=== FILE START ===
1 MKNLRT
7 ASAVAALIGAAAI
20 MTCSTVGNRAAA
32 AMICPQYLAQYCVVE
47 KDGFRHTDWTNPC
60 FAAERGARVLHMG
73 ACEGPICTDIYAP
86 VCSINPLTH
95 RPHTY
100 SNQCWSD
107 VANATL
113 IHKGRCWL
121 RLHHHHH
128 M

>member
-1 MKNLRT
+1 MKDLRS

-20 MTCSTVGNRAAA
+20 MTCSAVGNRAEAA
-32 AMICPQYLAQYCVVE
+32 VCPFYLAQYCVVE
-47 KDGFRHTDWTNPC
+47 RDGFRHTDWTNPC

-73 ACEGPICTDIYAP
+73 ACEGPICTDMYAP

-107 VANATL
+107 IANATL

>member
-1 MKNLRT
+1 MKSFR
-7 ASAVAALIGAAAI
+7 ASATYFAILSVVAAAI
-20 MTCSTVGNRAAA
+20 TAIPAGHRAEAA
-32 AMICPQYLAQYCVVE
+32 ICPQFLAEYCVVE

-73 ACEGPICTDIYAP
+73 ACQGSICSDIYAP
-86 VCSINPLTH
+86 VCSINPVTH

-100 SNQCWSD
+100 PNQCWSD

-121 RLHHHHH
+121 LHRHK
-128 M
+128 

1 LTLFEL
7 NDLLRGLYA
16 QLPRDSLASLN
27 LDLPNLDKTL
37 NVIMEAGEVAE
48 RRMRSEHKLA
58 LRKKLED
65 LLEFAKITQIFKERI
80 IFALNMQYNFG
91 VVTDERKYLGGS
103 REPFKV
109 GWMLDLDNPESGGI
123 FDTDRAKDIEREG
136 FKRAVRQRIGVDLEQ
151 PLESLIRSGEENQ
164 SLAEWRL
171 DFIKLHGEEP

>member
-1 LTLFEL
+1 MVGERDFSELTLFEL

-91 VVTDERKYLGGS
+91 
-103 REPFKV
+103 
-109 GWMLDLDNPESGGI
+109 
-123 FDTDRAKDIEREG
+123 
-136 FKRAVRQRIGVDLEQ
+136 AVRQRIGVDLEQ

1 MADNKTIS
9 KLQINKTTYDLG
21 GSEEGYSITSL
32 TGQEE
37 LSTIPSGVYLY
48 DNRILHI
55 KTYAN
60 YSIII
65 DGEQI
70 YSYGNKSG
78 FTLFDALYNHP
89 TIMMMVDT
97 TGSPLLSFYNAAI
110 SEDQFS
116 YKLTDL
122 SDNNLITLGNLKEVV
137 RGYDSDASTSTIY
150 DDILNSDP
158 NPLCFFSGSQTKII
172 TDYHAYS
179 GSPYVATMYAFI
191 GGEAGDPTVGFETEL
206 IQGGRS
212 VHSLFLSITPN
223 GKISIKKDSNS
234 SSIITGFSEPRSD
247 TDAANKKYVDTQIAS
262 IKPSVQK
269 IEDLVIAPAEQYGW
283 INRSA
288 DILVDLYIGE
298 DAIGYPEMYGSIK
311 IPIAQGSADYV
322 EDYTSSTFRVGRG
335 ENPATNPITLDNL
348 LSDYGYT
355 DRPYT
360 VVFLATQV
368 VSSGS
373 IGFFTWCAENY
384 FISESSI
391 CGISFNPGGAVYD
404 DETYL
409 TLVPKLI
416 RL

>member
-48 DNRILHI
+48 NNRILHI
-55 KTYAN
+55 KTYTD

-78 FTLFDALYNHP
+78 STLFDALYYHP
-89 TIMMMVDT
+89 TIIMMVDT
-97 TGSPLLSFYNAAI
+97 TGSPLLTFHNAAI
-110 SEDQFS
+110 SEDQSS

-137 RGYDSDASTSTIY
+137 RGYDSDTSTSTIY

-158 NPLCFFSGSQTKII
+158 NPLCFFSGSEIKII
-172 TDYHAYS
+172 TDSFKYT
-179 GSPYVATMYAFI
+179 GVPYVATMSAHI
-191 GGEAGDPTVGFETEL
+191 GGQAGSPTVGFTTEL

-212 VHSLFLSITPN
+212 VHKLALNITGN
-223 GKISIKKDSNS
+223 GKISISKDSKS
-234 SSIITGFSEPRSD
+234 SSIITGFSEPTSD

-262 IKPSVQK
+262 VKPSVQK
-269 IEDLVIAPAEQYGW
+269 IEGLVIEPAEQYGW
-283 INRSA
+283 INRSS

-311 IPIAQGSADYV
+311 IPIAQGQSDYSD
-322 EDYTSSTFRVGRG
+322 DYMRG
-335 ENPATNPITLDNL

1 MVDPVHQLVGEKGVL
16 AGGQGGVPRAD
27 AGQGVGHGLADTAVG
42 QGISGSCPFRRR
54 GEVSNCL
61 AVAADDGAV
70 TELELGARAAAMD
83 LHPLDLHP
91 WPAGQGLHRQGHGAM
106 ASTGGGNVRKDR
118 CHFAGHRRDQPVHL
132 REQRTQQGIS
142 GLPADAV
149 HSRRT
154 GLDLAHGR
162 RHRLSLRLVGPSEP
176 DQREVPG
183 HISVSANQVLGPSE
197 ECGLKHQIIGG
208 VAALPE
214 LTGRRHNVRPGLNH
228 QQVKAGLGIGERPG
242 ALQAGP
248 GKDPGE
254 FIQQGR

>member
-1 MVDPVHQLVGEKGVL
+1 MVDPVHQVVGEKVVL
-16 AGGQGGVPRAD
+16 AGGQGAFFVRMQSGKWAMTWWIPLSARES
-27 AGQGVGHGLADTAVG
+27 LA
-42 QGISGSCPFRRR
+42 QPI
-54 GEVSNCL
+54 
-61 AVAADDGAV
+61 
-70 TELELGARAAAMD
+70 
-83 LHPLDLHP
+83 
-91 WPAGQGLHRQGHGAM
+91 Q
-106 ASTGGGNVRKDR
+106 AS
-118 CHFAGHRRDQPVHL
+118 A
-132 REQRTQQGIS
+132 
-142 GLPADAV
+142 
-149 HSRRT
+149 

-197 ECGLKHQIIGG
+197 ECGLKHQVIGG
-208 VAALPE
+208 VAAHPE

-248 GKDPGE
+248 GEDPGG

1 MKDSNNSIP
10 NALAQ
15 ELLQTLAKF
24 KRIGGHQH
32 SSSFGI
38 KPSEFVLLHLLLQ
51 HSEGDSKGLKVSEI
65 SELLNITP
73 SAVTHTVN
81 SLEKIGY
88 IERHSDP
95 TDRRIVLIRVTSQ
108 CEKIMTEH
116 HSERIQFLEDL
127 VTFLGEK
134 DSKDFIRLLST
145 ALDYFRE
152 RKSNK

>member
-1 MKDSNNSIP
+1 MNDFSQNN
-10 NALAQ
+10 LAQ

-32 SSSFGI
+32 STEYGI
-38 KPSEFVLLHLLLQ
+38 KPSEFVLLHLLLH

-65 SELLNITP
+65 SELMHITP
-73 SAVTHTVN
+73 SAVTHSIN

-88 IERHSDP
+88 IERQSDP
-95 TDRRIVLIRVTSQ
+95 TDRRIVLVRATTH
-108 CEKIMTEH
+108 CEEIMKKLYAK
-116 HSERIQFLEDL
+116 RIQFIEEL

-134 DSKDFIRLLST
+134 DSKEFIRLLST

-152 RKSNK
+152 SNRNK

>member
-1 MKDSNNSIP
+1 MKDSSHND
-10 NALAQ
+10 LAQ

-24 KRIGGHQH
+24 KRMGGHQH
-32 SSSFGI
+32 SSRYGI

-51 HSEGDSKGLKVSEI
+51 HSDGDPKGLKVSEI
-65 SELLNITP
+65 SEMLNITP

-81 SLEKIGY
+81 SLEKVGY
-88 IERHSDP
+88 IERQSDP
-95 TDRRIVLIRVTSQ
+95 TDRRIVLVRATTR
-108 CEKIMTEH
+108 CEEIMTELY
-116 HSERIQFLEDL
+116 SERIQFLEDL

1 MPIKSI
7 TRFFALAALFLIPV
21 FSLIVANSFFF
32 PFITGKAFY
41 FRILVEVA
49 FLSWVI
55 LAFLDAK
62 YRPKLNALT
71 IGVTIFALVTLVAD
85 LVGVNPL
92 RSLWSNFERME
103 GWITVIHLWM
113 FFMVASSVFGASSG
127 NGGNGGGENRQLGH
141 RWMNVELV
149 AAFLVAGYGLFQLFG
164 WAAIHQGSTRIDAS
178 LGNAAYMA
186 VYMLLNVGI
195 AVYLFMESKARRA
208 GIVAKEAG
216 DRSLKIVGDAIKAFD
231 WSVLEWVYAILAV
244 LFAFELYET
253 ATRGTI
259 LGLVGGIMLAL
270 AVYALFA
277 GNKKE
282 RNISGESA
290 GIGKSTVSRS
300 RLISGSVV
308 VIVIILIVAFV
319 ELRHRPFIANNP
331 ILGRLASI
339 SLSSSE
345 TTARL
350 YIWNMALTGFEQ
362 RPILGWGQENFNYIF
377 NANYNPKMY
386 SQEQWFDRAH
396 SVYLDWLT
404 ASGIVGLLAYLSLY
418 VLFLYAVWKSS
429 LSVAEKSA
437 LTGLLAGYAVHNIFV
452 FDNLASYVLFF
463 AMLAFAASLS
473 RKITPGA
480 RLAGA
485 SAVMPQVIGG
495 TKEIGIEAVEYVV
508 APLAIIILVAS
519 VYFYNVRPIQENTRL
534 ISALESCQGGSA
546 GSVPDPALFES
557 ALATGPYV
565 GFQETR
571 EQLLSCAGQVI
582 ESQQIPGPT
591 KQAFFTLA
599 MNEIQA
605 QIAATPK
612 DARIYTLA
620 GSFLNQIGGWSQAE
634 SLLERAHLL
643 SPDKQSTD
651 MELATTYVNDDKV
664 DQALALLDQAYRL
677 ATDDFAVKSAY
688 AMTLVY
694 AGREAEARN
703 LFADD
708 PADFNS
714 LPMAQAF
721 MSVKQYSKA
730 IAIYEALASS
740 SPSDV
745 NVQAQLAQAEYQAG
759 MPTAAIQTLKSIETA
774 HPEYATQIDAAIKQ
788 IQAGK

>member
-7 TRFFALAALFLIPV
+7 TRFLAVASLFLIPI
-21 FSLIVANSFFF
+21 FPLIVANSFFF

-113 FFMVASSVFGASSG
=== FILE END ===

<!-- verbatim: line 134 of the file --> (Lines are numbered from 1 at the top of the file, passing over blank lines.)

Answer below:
+110 SEDQSS